Turkish President Recep Tayyip Erdogan (R) meets with U.S. Vice President Mike Pence in Ankara, Turkey, on Oct. 17, 2019. The United States and Turkey on Thursday reached an agreement on a five-day truce and the establishment of a safe zone in northern Syria, where the Turkish forces had been fighting against the Kurdish militia, following talks between the two sides in the Turkish capital of Ankara. (Photo by Mustafa kaya/Xinhua)
ISTANBUL, Oct. 17 (Xinhua) -- The United States and Turkey on Thursday reached an agreement on a five-day truce and the establishment of a safe zone in northern Syria, where the Turkish forces had been fighting against the Kurdish militia, following talks between the two sides in the Turkish capital of Ankara.
"Turkey's military operation will pause for 120 hours," U.S. Vice President Mike Pence said at a press conference following a closed-door meeting with Turkish President Recep Tayyip Erdogan.
According to Pence, the Kurdish militia known as the People's Protection Units (YPG) has started to withdraw from the planned safe zone, which shall have a depth of 20 miles (32 km).
"Turkey will end the operation in northern Syria only after the YPG and PKK terrorists leave the area," Turkish Foreign Minister Mevlut Cavusoglu said at a press conference in Ankara.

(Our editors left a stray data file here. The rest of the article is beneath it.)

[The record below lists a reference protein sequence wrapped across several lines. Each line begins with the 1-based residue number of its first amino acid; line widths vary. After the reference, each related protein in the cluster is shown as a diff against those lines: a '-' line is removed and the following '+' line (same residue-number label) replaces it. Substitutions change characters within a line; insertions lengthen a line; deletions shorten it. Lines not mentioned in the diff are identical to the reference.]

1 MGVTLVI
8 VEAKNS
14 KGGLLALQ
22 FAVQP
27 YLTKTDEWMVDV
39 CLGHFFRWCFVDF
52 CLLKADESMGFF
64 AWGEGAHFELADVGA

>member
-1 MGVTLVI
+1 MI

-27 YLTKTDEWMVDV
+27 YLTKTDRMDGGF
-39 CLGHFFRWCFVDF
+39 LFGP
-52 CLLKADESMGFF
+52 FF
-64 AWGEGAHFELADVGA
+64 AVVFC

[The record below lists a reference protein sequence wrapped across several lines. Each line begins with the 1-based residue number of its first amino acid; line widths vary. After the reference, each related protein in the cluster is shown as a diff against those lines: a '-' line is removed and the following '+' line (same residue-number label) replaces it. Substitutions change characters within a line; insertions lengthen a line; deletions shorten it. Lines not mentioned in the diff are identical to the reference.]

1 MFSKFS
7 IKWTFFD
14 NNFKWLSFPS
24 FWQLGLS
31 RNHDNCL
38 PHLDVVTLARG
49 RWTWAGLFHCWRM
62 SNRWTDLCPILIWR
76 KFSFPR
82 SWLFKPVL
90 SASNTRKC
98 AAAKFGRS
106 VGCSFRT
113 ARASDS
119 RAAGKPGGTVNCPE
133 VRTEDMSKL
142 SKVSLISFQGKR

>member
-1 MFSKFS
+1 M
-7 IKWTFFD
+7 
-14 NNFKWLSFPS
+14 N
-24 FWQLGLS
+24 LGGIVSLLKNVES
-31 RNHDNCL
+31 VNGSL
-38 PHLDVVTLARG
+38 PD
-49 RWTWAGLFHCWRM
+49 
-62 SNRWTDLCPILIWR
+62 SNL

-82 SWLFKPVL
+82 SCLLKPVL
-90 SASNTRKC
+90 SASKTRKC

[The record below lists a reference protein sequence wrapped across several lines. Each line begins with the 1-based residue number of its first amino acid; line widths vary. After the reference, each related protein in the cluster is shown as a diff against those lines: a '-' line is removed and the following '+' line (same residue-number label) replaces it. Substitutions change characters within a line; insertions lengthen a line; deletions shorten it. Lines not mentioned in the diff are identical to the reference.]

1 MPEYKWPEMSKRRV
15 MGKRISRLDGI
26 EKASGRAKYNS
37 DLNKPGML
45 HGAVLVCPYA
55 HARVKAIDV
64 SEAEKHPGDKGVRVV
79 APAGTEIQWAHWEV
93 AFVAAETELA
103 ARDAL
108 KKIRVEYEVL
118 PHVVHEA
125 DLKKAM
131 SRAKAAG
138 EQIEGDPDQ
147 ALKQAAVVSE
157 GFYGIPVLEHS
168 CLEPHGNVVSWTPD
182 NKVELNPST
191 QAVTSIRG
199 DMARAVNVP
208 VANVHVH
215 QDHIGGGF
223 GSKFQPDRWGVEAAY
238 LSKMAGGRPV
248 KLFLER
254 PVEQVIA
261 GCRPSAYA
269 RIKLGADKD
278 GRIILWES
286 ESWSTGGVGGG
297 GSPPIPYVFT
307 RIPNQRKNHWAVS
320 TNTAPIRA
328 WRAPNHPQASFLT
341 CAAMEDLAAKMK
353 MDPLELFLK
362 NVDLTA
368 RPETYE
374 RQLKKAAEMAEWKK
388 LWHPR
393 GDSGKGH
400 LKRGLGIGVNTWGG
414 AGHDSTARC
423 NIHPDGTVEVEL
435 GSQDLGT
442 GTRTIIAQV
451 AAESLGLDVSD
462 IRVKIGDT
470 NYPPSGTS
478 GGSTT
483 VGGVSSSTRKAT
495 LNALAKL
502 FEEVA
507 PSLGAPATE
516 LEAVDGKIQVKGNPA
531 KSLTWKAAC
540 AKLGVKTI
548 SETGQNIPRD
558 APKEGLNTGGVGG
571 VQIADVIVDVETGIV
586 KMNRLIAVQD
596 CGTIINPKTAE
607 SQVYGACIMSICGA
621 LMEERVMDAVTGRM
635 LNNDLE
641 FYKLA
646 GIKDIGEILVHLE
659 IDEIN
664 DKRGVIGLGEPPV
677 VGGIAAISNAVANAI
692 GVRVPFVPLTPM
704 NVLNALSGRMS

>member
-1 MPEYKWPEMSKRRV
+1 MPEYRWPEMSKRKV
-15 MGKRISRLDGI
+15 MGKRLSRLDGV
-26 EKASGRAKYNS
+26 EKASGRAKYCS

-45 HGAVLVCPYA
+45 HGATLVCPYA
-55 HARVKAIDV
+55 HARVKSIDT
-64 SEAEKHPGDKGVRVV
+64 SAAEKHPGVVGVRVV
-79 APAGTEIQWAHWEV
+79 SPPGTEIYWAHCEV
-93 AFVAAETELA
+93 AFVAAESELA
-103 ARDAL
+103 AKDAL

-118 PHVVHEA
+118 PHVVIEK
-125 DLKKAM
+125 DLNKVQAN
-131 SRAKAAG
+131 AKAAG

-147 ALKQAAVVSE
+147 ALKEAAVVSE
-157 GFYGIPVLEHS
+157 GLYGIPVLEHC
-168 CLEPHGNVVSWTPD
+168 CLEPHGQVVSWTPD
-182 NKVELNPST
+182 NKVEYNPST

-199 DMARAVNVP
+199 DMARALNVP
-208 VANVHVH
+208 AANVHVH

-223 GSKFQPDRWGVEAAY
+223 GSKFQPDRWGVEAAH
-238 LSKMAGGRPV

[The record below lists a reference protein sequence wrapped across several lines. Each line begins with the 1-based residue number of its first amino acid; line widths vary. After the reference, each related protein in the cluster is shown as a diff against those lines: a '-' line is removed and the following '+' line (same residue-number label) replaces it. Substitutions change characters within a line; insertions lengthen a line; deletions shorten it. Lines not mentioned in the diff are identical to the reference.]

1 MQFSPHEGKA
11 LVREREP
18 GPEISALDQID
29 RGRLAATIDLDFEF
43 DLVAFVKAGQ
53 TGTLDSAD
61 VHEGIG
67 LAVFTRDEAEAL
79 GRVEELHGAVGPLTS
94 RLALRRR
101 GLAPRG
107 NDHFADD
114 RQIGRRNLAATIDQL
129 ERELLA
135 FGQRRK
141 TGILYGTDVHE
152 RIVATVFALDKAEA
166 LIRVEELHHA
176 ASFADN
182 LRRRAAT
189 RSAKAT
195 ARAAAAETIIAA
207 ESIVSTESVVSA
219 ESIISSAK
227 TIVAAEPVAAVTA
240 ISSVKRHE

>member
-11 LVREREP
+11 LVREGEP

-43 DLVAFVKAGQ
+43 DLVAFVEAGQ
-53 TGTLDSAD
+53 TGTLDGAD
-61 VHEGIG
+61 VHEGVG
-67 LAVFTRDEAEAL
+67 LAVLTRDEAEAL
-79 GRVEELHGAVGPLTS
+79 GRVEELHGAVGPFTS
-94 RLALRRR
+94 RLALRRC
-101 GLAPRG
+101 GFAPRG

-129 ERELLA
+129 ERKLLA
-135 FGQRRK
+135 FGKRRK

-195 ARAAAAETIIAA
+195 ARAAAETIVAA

Ankara sees the YPG as the Syrian offshoot of the Kurdistan Workers' Party, which is outlawed for its armed struggle against the Turkish state over the past three decades, while Washington used the Kurdish fighters as ground forces against the Islamic State militants.
"This is not a cease-fire," Cavusoglu stressed, saying a cease-fire can only happen between two legitimate sides.
The deal reached between the United States and Turkish delegations not only includes the withdrawal of the YPG but also "having their weapons seized and their fortifications and positions dismantled," said the minister.
Pence said once the cease-fire is in place, the United States will lift the sanctions which were imposed on Turkey in response to Ankara's launch of the cross-border military operation against the Kurdish militia on Oct. 9.
The vice president was sent to Ankara along with Secretary of State Mike Pompeo after Turkey rejected the U.S. cease-fire offer, and Pence reportedly had a closed-door meeting with Erdogan for more than two hours.
Turkey is seeking to clear the Kurdish militia from its border for a safe zone to house the Syrian refugees being sheltered on its land by launching the so-called Operation Peace Spring in northern Syria, the third of its kind over the years, but has sparked condemnation from many parts of the world including Arabian and European countries.